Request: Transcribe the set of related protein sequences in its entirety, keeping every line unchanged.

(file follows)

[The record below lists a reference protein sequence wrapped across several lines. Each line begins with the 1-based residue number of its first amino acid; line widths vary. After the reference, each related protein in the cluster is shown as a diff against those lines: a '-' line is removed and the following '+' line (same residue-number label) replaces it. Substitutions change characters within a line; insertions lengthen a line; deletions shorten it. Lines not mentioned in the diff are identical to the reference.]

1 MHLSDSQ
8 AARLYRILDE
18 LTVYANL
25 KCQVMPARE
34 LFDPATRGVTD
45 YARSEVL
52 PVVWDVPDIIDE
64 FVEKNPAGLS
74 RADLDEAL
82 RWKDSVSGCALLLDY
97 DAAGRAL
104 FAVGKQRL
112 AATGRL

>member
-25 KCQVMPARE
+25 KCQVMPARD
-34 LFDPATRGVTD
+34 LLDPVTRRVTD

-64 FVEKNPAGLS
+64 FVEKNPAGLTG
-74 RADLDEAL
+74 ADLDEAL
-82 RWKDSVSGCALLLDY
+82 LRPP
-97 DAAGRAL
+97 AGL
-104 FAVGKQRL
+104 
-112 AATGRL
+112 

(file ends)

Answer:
[The record below lists a reference protein sequence wrapped across several lines. Each line begins with the 1-based residue number of its first amino acid; line widths vary. After the reference, each related protein in the cluster is shown as a diff against those lines: a '-' line is removed and the following '+' line (same residue-number label) replaces it. Substitutions change characters within a line; insertions lengthen a line; deletions shorten it. Lines not mentioned in the diff are identical to the reference.]

1 MHLSDSQ
8 AARLYRILDE
18 LTVYANL
25 KCQVMPARE
34 LFDPATRGVTD
45 YARSEVL
52 PVVWDVPDIIDE
64 FVEKNPAGLS
74 RADLDEAL
82 RWKDSVSGCALLLDY
97 DAAGRAL
104 FAVGKQRL
112 AATGRL

>member
-25 KCQVMPARE
+25 KCQVMPARD
-34 LFDPATRGVTD
+34 LLDPVTRRVTD

-64 FVEKNPAGLS
+64 FVEKNPAGLTG
-74 RADLDEAL
+74 ADLDEAL
-82 RWKDSVSGCALLLDY
+82 LRPP
-97 DAAGRAL
+97 AGL
-104 FAVGKQRL
+104 
-112 AATGRL
+112 